The sudden shift to Online Connected Learning requires every school to look again at the curriculum. We are reminded that we can’t teach it all. I have read countless pieces in recent weeks about how this pandemic is compelling particular intentionality in teaching.
At GCE we have drawn back requirements to the core and foreign language. We will still encourage students to participate in physical activity and wellness practices, including cooking, mindfulness, and good hygiene. We will create opportunities for students to engage in art, exercising creativity and relieving anxiety. We will continue to require expressions of care and service through civic engagement, for which we will develop a dynamic list of opportunities safely done at home, serving those outside and inside our school community. We will honor the trusting relationships we have developed while in the building through advising, one-on-one meetings, office hours, and other forums. We will create opportunities for students to express, develop, and challenge their own emerging passions. And, as we always have, we will invite community members to engage with students in the context of coursework and outside of it, exposing us to new ideas, occupations and preoccupations, and ways of working through field experiences and other special events.
Though we have made some shifts, I am heartened that at GCE we have consistently recognized — even before now — that syllabus construction is an exercise in editing. It has never been the task of good educators to fill students with knowledge. Rather, it is our job to raise provocative questions, direct students to compelling resources, and occasion practice of worthy skills in the context of trusting relationships. GCE was founded with attention to learning that might be most important for our students’ generation. This attention is the reason we refer so consistently to the United Nations Sustainable Development Goals.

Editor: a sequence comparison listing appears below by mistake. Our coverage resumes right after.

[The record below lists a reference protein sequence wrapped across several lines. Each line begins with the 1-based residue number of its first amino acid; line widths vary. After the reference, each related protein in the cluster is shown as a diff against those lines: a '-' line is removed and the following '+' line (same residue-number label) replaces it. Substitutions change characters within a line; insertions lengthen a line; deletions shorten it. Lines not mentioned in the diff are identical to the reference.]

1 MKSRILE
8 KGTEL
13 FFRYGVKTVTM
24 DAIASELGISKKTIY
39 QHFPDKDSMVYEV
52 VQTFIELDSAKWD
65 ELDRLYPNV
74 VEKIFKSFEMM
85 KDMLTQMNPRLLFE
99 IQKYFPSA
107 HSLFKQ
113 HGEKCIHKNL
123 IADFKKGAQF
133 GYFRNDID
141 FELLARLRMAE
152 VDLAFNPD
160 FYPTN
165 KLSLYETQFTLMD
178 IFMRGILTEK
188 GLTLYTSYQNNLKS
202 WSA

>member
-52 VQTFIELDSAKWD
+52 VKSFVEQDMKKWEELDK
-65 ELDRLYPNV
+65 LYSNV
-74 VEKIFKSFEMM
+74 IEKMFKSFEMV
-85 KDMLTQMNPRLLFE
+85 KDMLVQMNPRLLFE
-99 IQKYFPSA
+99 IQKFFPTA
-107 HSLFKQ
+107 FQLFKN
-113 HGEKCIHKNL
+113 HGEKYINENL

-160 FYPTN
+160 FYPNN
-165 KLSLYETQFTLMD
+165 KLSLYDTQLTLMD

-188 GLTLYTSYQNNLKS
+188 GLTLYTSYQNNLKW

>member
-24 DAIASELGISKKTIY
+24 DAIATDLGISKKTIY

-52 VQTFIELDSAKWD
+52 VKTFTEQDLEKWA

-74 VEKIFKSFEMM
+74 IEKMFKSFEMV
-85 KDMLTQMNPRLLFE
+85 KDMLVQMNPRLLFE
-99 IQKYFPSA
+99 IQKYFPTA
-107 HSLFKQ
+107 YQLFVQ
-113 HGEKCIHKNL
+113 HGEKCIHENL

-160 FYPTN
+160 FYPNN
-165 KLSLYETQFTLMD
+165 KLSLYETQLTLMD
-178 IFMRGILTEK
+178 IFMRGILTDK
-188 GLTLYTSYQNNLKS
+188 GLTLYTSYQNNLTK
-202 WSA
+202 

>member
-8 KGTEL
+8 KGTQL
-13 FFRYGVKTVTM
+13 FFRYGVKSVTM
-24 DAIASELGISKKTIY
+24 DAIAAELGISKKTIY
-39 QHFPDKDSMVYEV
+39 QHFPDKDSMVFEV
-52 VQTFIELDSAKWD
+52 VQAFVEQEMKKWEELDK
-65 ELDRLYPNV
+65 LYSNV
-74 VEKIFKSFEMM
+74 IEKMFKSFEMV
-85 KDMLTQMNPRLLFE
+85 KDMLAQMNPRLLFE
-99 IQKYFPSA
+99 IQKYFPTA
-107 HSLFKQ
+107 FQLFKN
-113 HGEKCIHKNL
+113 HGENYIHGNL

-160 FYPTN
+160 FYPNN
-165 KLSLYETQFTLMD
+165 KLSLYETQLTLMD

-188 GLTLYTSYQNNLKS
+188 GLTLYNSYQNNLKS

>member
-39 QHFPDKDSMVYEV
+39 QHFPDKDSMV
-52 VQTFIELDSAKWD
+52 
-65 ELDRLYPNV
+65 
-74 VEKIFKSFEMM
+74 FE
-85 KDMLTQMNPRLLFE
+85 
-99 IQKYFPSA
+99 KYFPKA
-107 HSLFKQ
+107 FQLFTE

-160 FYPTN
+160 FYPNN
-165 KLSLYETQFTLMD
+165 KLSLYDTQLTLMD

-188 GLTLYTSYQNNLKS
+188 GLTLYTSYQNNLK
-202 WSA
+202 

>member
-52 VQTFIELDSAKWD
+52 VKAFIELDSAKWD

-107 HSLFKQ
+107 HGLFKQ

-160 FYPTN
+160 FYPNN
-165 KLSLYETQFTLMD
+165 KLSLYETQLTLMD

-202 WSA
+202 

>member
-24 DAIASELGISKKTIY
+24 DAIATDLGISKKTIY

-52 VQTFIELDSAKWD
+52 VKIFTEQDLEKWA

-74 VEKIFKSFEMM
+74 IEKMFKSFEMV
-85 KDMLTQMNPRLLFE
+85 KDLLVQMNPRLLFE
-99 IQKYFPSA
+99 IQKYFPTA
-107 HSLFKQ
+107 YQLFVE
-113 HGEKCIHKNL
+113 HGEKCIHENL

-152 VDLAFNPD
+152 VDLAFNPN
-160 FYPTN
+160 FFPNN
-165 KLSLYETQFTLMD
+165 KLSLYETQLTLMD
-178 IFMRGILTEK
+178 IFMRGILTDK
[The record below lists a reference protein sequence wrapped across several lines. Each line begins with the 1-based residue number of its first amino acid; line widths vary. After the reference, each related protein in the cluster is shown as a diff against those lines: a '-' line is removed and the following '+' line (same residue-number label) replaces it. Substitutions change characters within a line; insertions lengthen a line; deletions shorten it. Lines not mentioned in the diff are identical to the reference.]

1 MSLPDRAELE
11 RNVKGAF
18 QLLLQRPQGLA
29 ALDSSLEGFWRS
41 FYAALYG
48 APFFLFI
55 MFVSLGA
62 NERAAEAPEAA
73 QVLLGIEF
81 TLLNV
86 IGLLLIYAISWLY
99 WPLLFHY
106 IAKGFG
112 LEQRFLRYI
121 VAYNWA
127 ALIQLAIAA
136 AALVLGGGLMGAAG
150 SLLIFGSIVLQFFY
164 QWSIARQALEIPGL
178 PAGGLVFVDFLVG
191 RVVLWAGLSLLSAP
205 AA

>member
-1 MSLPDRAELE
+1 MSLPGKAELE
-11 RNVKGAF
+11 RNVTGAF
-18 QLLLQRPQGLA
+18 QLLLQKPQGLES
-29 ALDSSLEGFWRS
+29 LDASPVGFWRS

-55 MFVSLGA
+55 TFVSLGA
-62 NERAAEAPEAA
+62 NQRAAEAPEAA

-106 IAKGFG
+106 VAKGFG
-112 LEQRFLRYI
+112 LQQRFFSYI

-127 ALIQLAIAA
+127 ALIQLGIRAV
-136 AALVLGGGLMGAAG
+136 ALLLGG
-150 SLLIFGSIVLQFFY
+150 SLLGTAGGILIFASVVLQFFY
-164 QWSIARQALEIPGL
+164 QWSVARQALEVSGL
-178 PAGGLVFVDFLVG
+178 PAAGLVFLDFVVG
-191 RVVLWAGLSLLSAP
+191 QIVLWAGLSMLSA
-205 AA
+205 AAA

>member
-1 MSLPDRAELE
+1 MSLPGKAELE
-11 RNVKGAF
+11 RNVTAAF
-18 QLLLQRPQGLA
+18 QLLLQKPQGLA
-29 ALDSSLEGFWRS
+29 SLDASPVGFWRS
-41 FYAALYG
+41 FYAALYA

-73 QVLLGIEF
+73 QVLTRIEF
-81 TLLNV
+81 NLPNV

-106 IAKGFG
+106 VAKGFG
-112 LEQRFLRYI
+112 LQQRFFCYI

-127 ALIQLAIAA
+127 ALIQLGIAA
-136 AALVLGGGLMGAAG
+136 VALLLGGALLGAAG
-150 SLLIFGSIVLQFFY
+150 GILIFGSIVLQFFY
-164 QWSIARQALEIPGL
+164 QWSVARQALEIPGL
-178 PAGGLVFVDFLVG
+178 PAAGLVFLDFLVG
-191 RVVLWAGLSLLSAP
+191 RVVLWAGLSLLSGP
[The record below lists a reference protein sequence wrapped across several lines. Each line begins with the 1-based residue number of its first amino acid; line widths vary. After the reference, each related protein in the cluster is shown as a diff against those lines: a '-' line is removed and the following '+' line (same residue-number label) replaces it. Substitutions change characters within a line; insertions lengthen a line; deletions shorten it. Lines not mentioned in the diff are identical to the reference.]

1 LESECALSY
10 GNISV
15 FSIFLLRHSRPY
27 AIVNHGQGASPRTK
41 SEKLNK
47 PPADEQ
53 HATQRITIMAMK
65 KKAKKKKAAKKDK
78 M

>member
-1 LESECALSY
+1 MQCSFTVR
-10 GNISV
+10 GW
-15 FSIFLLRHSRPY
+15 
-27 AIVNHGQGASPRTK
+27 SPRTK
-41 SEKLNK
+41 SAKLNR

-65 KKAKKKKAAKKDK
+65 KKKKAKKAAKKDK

These days we are all concerned about Goal 3: Ensure healthy lives and promote well-being for all at all ages.
Strengthen the capacity of all countries, in particular developing countries, for early warning, risk reduction and management of national and global health risks
As I shared with students yesterday, I am proud that at GCE we recognize that the present situation — in every way disruptive of our previous routines — does not trivialize the work of school. In fact, this public health circumstance, like the concerns raised by the SDGs, provide the imperative for our learning.
We are in school today so that we can be agents rather than victims in this rapidly changing world, equipped with knowledge, maturity, and wherewithal to contribute to wellbeing of our communities local and global.
All year, La Boulangerie Bakery and Cafe has contributed fresh bread and pastries to the GCE meal program. With the suspension of school after March 13, we have no longer required their donations.
I am glad to share that they have quickly found a new way to contribute to those in need. Tuesday-Sunday, at 3:00pm, on a first-come first-served basis, La Boulangerie is giving away 20 free baguettes and additional products to medical workers and to restaurant workers whose hours have been reduced.
We are grateful for the generosity of the team at La Boulangerie!
Head of School